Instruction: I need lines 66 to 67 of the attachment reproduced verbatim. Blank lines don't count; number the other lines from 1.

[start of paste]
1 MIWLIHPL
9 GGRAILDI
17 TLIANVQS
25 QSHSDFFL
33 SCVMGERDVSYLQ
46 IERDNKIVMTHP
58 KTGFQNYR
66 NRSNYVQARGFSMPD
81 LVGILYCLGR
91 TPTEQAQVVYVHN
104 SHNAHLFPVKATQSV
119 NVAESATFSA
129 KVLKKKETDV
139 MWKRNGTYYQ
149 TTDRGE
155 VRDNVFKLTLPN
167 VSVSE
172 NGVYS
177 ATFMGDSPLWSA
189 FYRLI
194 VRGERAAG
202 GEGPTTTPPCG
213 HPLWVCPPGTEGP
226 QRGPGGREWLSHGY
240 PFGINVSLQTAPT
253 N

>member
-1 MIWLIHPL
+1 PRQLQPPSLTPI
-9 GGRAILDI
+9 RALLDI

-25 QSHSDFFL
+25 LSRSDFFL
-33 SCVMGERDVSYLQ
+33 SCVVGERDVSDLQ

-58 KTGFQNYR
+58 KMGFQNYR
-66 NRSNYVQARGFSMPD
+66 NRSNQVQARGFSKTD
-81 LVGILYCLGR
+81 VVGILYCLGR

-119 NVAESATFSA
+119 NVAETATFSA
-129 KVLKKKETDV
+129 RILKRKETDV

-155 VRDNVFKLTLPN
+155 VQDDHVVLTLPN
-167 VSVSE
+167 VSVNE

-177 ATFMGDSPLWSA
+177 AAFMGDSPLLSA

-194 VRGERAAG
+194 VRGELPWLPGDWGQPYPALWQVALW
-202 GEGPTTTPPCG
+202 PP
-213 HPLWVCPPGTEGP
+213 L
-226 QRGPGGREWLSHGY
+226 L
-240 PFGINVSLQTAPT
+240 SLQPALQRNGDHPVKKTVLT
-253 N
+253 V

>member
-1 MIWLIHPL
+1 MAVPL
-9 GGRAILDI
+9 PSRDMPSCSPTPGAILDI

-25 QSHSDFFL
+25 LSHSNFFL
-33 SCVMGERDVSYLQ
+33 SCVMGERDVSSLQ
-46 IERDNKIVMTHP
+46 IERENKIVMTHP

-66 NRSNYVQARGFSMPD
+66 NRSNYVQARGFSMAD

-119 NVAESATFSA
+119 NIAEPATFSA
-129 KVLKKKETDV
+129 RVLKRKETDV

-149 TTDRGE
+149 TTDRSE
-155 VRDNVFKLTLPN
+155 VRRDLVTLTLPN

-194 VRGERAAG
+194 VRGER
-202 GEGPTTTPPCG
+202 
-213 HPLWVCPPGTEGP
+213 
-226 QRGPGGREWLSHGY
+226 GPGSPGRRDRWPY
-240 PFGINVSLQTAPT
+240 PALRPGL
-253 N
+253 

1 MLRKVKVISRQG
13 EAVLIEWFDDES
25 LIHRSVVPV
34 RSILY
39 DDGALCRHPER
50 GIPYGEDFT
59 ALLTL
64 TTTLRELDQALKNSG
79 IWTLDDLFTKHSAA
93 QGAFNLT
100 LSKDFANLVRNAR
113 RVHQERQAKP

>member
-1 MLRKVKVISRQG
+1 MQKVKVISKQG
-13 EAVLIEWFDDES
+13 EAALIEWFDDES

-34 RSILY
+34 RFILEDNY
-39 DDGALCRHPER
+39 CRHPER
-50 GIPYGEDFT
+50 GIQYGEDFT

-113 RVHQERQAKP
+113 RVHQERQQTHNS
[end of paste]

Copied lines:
+1 MAVPL
-9 GGRAILDI